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Spring 2008 - Deal

Destination Purdue > Spring 2008 - Deal

Project shows senior how to 'Deal'

By Jill Williams

When you hear the phrase "agricultural research", you might think of people in white lab coats conducting experiments on plants or soils. But when Purdue senior Tom Adler hears that phrase, he tunes to a different channel.

Tom Adler poses

Photo by Jill Williams

Tom Adler, a senior agricultural economics major from Atlanta, Ind., poses next to a television featuring Howie Mandel, host of the game show Deal or No Deal. Adler is studying the economic concept of risk aversion by recording the behaviors of the show’s contestants.

Last year, Adler, an agricultural economics major from Atlanta, Ind., began studying contestants on the television game show Deal or No Dealas part of his honors project. He records every decision contestants make during the show and determines what they are willing to risk for the chance of winning $1 million. During each Deal or No Deal game, a contestant picks one of 26 cases, each worth a certain amount of money. Then, the contestant selects other cases. At certain points, the show's "banker" will offer the contestants a deal. The contestant can take the deal and go home, or try to open a more valuable case.

After each deal decision, Adler records the amount of money on the line. He also studies the contestants' interactions with their family members and the internal conflicts they have about what they should do during the series of deal decisions. Adler records all the data and information in a spreadsheet to analyze later. With two contestants per episode, there are several opportunities to collect data between each deal offered by the show's banker.

While collecting data seems time-consuming, Adler has help from his advisor, Christine Wilson, an associate professor of agricultural economics. Wilson came up with the idea for analyzing and interpreting Deal or No Deal. "I began watching [the show] and thought that it would be a fun research project," she said.

Adler was a student in Wilson's honors class when he began brainstorming potential ideas for his project. When Wilson brought up the TV show, Adler knew that was the project for him.


Throughout his analysis, Adler incorporated the skills he learned in his classes, but the experience also taught him that there is more to agricultural economics than he could learn in a classroom. For example, he said he has learned a lot about risk aversion, the level of dislike people have for taking risks. Risk aversion is an important concept in economics. It helps explain why people buy certain stocks or even why they will purchase a particular cell phone contract over another.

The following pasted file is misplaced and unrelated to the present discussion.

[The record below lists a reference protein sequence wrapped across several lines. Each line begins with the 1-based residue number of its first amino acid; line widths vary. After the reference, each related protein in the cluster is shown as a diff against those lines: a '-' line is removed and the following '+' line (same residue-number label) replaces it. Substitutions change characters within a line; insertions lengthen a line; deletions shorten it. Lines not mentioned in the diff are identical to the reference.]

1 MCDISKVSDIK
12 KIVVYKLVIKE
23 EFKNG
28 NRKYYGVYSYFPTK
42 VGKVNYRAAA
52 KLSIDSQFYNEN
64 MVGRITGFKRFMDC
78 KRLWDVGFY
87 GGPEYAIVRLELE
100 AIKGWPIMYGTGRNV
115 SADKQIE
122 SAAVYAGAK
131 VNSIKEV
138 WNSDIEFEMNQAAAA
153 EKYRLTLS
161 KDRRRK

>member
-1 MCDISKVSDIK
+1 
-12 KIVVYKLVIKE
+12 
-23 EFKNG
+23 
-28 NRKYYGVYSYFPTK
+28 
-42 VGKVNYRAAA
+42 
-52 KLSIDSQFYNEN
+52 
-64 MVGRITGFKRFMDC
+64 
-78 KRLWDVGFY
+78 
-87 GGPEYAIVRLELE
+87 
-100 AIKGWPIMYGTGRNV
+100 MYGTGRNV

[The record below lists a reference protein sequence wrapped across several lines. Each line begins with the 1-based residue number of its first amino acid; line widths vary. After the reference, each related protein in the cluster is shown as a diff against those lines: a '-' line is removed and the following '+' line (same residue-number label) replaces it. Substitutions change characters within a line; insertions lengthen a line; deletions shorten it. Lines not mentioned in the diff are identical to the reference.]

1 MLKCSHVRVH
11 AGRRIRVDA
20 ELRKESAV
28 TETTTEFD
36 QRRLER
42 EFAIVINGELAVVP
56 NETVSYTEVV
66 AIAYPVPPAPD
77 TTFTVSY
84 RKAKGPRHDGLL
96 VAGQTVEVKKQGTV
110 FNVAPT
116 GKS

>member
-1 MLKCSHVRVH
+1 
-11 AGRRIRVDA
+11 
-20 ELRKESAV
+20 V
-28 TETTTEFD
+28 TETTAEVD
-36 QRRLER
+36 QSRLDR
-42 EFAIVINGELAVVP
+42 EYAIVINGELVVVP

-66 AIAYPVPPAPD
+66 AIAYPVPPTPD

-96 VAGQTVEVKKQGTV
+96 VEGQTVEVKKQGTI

Although fascinating, the project came with a few drawbacks, Adler said. Sometimes, when he should be working, he gets so involved in the action that he forgets to record contestants' decisions. After 20 minutes of watching the show, he realizes his mistake. "Dang! I'm supposed to be recording this!" he said. When that happens, he has to rewind the episode and start again. Adler said he has a number of other distractions: 26 to be exact. The 26 models who hold and open the money cases on the show hold Adler’s attention, but haven’t forced him to rewind episodes too often.

Most of Adler's research has supported the idea that people are careful and logical when it comes to taking risks, but there have been a few people who were not. One contestant quickly eliminated many of the high dollar amounts he could win, but kept going because he said all he wanted to do with the money was throw a big party. Even when it was obvious that he should "take the deal," he kept going, said Adler. The contestant wound up leaving with a penny, the smallest prize a contestant can win.

"Eventually, our research might help us determine what is driving people to make these irrational decisions," he said. "That's what we hope." While there are rare cases of people who chose to risk it all, Adler's research has produced data comparable to similar game show studies, which tells him that he is on the right track. He is looking forward to finding out if race, gender or age influence a person's aversion to risk.

When the project is complete, Adler and Wilson hope to have their work published in an academic journal. Such publication is an honor for any undergraduate student.

So, is Adler ready to be a Deal or No Deal contestant? "I personally do not plan on trying to get on the show, although I wouldn't turn down the opportunity to win a million [dollars] if someone gave me that shot," he said.